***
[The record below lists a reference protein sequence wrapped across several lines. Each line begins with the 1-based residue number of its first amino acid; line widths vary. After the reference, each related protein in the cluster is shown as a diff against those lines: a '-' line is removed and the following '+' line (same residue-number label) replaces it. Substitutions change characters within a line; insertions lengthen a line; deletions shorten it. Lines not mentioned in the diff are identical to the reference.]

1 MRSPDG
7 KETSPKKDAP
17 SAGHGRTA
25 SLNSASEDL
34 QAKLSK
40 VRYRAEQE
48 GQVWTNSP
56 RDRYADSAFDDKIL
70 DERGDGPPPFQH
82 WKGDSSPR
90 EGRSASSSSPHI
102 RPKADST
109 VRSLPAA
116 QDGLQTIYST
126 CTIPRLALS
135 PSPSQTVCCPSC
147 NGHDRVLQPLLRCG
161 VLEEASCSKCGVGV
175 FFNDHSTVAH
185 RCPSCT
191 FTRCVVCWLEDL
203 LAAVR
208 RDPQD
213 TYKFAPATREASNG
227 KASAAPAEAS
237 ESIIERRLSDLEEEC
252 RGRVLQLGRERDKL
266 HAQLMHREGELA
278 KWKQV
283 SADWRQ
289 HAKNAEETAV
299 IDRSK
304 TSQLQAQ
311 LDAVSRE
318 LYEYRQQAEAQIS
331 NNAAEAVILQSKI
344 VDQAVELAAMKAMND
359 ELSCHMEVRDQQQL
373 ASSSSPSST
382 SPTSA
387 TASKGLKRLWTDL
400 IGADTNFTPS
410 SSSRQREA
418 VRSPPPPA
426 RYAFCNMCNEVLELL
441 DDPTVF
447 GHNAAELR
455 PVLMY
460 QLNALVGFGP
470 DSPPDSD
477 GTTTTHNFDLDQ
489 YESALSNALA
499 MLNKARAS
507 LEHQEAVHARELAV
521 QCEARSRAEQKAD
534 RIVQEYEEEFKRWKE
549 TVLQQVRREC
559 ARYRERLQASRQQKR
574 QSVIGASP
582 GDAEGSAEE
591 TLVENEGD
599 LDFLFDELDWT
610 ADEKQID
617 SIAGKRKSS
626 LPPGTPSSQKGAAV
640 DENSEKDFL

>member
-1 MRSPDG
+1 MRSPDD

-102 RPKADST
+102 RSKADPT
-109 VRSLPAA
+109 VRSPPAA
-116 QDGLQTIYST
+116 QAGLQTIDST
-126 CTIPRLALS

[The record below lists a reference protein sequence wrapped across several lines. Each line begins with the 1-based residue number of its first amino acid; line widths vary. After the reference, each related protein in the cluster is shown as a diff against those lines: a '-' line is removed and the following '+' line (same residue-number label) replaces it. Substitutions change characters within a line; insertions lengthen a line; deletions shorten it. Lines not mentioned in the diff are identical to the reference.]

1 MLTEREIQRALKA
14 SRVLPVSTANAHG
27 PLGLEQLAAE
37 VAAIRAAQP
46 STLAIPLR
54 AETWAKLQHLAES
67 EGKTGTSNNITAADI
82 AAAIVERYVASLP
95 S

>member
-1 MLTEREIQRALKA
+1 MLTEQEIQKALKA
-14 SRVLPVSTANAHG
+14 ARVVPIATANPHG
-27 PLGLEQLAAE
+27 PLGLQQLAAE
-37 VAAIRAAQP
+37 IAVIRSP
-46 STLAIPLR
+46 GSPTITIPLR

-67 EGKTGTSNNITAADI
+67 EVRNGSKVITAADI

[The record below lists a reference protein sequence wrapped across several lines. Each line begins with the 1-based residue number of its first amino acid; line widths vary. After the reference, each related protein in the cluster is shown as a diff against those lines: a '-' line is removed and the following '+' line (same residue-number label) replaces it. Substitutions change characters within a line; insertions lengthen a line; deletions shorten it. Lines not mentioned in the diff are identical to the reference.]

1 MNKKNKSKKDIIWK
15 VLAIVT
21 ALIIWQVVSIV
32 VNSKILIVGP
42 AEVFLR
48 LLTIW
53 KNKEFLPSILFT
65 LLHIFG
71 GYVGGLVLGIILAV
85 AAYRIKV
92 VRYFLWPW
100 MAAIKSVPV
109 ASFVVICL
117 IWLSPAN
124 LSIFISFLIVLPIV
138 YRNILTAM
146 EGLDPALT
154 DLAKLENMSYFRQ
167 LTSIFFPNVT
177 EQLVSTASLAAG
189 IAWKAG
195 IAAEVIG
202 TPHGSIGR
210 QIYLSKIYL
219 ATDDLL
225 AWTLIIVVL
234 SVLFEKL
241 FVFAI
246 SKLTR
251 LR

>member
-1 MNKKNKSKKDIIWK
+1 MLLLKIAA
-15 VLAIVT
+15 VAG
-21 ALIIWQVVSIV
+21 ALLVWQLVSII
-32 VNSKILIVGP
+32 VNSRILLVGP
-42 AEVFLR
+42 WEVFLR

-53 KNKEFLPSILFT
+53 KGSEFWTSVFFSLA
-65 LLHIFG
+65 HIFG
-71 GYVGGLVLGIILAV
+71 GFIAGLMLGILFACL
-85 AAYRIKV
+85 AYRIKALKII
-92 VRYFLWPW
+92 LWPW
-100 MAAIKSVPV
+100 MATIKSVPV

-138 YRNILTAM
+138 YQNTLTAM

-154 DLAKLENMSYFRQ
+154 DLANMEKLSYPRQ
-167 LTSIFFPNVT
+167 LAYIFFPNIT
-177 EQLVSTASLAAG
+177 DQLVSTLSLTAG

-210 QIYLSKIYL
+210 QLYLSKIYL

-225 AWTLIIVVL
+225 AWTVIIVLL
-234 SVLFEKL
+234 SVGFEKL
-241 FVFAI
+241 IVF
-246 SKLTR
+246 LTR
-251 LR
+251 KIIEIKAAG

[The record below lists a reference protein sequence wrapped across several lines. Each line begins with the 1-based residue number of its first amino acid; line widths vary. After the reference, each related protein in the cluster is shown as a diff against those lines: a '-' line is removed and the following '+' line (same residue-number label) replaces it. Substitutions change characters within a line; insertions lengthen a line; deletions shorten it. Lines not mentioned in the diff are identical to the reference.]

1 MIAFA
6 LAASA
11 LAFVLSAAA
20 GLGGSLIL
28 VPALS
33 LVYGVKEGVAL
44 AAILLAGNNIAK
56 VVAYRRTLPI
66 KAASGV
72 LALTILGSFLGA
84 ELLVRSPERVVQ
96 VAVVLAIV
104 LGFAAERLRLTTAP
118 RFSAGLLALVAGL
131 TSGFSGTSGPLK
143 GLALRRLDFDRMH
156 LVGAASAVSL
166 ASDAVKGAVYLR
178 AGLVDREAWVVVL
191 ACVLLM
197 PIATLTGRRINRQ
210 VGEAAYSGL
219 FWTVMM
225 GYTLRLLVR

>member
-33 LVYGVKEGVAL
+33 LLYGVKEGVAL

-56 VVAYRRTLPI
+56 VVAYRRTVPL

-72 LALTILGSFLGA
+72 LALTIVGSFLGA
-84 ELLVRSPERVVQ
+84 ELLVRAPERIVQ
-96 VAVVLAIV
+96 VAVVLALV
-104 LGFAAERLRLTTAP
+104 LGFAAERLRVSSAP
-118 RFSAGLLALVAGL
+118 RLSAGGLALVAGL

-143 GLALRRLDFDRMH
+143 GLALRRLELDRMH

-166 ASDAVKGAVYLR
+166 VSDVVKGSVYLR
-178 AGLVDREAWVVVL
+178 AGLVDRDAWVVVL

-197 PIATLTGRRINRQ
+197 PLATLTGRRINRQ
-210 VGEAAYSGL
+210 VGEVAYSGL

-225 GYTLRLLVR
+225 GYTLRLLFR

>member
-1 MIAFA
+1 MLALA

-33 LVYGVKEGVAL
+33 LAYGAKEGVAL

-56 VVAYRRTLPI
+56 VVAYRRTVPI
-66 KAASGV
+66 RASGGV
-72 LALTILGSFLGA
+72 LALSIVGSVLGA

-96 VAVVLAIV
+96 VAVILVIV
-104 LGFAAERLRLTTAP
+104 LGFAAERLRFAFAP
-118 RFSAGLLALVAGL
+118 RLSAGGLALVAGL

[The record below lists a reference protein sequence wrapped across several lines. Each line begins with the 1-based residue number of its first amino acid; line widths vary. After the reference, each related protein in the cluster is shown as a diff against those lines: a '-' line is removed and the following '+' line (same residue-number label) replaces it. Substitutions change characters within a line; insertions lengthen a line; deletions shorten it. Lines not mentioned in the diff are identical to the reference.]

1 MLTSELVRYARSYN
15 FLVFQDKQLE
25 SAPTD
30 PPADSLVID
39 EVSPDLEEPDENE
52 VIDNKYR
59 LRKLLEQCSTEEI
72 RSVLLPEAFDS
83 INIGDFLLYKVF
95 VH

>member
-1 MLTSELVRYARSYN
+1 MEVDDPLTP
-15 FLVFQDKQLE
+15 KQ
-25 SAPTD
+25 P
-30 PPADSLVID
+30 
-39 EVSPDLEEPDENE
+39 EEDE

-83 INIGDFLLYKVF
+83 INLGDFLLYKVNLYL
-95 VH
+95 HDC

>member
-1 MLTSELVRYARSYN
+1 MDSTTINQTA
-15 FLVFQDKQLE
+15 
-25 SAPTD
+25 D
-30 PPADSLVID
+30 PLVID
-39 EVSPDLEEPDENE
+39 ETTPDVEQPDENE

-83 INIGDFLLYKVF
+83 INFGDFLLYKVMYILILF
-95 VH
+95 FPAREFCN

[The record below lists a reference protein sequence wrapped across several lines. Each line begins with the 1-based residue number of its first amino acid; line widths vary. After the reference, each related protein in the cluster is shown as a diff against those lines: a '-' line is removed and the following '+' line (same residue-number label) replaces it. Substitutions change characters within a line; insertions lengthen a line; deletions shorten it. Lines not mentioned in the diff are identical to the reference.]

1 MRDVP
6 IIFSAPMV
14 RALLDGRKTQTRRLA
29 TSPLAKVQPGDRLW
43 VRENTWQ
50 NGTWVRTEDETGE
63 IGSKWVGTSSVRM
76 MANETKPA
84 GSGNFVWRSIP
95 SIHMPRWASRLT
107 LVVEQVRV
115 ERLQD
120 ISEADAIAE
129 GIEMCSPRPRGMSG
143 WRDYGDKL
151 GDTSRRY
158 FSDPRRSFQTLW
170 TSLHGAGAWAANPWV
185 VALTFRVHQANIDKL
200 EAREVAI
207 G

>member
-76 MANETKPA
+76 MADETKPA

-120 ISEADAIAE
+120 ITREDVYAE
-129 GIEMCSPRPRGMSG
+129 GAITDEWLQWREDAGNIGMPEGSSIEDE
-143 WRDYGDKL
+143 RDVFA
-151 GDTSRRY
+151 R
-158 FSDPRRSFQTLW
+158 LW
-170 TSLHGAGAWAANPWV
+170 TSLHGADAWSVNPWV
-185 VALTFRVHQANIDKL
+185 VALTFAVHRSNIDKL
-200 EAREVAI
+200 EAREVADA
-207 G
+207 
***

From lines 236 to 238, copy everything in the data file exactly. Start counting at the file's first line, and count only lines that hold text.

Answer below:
-72 LALTILGSFLGA
+72 LALSIVGSVLGA

-96 VAVVLAIV